When the sermon is good we need not much concern ourselves about the form of the pulpit. But sermons cannot always be good; and I believe that the temper in which the congregation set themselves to listen may be in some degree modified by their perception of fitness or unfitness, impressiveness or vulgarity, in the disposition of the place appointed for the speaker,—not to the same degree, but somewhat in the same way, that they may be influenced by his own gestures or expression, irrespective of the sense of what he says. I believe therefore, in the first place, that pulpits ought never to be bighly decorated; the speaker is apt to look mean or diminu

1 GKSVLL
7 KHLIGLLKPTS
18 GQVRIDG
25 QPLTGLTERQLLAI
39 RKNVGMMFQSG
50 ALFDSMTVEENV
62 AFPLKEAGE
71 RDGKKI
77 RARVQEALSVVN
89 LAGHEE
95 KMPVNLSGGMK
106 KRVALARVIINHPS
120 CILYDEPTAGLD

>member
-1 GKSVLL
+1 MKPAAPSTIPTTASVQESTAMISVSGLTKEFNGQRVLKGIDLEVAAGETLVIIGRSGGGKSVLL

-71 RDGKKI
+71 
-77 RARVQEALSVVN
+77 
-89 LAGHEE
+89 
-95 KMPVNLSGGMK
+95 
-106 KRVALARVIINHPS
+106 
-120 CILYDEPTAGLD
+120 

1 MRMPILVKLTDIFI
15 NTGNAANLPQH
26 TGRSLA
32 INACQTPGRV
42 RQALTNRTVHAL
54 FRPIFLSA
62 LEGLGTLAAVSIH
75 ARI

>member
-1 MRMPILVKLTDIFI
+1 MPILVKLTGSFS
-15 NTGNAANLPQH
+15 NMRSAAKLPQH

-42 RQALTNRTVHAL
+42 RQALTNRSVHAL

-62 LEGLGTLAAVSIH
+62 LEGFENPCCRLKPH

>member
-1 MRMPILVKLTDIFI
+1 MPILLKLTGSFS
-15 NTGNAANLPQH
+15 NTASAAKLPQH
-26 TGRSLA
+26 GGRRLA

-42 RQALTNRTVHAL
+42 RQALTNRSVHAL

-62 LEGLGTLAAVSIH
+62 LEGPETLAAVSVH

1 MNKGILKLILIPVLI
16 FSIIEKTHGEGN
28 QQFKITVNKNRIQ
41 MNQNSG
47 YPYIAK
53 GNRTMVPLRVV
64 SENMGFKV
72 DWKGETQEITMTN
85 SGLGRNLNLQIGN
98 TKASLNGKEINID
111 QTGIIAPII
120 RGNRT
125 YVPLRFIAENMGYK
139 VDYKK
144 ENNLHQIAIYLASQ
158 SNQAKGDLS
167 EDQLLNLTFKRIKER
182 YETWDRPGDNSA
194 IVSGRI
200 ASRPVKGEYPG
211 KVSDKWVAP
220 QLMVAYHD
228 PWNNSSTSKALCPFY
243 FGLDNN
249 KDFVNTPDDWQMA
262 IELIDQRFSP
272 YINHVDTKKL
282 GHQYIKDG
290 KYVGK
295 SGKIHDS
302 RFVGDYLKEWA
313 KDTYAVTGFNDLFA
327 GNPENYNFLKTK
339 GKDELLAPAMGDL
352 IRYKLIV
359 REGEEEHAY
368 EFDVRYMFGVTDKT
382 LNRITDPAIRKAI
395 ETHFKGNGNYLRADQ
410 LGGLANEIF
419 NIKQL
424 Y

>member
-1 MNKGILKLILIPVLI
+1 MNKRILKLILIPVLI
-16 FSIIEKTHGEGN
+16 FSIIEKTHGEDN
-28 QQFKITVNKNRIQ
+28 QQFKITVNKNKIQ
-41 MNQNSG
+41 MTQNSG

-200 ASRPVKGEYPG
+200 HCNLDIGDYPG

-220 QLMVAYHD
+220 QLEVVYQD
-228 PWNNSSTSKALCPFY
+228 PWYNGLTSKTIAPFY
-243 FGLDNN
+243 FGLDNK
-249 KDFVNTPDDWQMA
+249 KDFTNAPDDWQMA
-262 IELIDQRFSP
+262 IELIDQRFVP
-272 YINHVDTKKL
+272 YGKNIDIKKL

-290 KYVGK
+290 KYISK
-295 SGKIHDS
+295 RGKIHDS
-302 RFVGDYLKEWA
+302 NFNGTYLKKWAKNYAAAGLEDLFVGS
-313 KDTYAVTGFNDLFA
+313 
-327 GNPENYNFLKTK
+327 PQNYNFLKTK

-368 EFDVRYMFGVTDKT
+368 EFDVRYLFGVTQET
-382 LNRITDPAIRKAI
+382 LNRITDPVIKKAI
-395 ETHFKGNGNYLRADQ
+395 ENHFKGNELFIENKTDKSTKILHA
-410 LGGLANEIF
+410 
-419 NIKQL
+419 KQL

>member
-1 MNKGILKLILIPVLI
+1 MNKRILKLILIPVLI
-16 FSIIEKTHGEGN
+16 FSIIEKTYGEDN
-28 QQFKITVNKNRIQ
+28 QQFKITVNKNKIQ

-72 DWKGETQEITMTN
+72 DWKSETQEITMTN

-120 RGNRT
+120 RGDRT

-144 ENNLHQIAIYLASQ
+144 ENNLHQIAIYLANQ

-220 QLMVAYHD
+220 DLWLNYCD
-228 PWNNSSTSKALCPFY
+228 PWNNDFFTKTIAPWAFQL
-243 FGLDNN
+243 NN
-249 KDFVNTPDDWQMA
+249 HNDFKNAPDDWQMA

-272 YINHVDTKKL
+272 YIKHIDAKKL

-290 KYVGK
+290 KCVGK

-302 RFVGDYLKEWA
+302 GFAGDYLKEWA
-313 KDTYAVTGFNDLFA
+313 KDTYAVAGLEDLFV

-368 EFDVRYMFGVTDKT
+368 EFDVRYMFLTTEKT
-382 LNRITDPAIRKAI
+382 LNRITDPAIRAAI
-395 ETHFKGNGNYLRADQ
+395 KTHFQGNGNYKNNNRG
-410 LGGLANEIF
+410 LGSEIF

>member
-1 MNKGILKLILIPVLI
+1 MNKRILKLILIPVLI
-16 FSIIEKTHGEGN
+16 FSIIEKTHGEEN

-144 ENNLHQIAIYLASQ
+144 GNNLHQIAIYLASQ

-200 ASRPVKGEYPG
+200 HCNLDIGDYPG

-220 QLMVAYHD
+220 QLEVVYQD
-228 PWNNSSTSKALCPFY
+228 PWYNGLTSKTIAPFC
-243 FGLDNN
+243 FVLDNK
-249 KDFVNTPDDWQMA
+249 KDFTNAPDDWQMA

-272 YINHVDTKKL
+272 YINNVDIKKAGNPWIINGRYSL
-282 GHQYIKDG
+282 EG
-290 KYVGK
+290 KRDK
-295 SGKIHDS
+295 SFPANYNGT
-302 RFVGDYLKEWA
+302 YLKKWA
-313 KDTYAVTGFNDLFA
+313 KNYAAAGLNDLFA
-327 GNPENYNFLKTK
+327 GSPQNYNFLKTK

tive if the pulpit is either on a very large scale or covered with splendid ornament, and if the interest of the sermon should flag, the mind is instantly tempted to wander. I have observed that in almost all cathedrals, when the pulpits are peculiarly magnificent, sermons are not often preached from them; but rather, and especially if for any important purpose, from some temporary erection in other parts of the building: and though this may often be done because the architect has consulted the effect upon the eye more than the convenience of the ear in the placing of his larger pulpit, I think it also proceeds in some measure from a natural dislike in the preacher to matıb himself with the magnificence of the rostrum, lest the sermun should not be thought worthy of the place. Yet, this will rather hold of the colossal sculptures, and pyramids of fantis tic tracery which encumber the pulpits of Flemish and German churches, than of the delicate mosaics and ivory-like carving of the Romanesque basilicas, for when the form is kept simple, much loveliness of color and costliness of work may be incro duced, and yet the speaker not be thrown into the shade by them.